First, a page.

Anne was taken by the idea. So she asked her fans and readers this question:
What's the one thing you don't feel safe to talk about in church?
People sent in their responses. Anne's book features those original post cards, as well as her own essays, poetry, and story about her own secrets. The secrets she wasn't allowed to share in the one place we should all feel safe to be our whole selves, warts and all: church.
Permission to Speak Freely Tour this fall.
We've got a few dates schedule in the Pacific Northwest, a few in the midwest. We'd love to go more places, so if you think your church would benefit from us stopping by, please contact Chaffee Management.
Sep 27, 2010
Sep 21, 2010
Fall is here. I don’t know why they wait until September 21 to call it autumn. I can feel it weeks before. I always sense it first in the sky: the light gets low and melancholy long before the temperature drops and the leaves fall. I sensed it as early as the end of August. It feels like earth must hit a particularly sharp curve in its lap around the sun, where it loses more time each day than in, say, June or July. I'm not an astronomer, just guessing. At any rate, I could sense it from Labor Day, that low achingly sad light in the afternoon sky, the slow slipping down of the temperature.
And now, finally the leaves are beginning to fall (what leaves actually fall in LA). The pepper trees shed their seeds, the maples are beginning to turn. And our wisteria vine is losing its leaves. I've only now been willing to go into the back yard. The gladiolas died off completely, but I haven’t had the will to pull them from the ground. I haven’t been able to go into the back yard. There’s too much of Honey back there.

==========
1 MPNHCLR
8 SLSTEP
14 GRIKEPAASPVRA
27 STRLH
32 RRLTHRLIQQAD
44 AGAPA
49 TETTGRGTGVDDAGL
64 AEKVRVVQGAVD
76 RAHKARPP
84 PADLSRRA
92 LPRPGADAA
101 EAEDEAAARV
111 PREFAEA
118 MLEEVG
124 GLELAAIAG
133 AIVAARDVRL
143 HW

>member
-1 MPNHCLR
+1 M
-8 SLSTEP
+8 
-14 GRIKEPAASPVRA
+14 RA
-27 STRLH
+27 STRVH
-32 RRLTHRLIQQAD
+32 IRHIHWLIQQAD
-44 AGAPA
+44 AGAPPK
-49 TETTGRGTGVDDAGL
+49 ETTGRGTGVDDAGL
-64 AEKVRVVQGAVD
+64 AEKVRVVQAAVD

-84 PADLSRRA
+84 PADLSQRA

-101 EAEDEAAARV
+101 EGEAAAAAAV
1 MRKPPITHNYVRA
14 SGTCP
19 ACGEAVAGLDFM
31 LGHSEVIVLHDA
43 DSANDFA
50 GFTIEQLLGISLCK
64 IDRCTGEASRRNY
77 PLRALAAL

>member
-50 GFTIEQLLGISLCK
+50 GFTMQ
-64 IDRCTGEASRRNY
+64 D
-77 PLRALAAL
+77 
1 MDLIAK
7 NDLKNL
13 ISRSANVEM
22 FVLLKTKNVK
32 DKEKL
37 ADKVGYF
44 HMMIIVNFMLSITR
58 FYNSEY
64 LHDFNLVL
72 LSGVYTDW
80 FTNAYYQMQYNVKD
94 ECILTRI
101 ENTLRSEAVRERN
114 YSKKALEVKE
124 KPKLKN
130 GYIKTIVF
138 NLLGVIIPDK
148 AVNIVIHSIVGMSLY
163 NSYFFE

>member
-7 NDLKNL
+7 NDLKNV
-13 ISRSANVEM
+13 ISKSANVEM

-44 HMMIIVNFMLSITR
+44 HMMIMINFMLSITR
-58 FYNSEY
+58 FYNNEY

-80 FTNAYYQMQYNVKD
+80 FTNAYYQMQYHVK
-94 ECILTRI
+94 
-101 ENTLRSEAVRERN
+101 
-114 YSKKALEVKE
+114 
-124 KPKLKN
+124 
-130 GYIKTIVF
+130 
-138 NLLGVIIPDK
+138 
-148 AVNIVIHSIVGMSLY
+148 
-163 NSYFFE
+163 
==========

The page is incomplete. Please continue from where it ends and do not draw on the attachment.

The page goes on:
I've always loved fall the best: that time to be thoughtful and beautifully melancholy. It prompts a time to reflect, take stock, then hunker down and get to work. It's no surprise to me that the Jewish New Year and the Day of Atonement occur in the fall. Except this has been a particularly sad season. Too much loss this summer; so I'm not appreciating the melancholy of autumn this year. (Then again, if the sun were blazing happily above me I might resent it mocking my sadness).
I haven’t watered in the yard since the day before Honey died. I'd been “gone” working on a movie for nearly a month: either pulling 16 hour days in town, or gone completely on the road. That Friday was my first real day off. So I went out into the back yard to pull the dead gladiola flowers off their stalks. Honey padded over, trilling “burrup” the whole way. She kneaded her paws into the grass, then lay down at my feet and rolled over. I sat down and petted her for a while, then scooped her up, held her for a while and brought her inside. Thank God I did.
Just a few days before I’d groomed her, which she enjoyed. In retrospect, I must admit that thought that crossed my mind, “if she Is in pain, this must be a welcome distraction, t his pleasure she has in getting groomed.” I’d noticed her complain when I picked her up the wrong way. I worried she had some undiscovered mass, but when Larry took her into the vet, he said he didn’t feel any masses at all, and her blood work was fine. So I was lulled into believing. Still, grooming her a few days before I wondered … if she did in fact feel any kind of pain, perhaps the grooming made her feel better. Funny, the thoughts which float over the transom of your mind. Funny how you wish they’d lodged in your brain and made you pay attention. Made you ready.
Thank God I scooped her up that day. Thank God I’d made sure she went to sleep on our bed that night. It would all be over ad she would be gone less than 24 hours later. Thank God for one last memory of Honey.
Death turns everything into an affront. I winced at the violets in the window box: “How dare you go on living? How is it you can still be here, pulling life out of that soil and she’s gone?” I remember feeling that way when my father died. How could people go on, driving their cards and shopping for food and bickering and, well, living?! How could they go on living like the world was the same; when it was so horribly altered? That’s what it felt like when my father died. That’s how it felt when Honey died.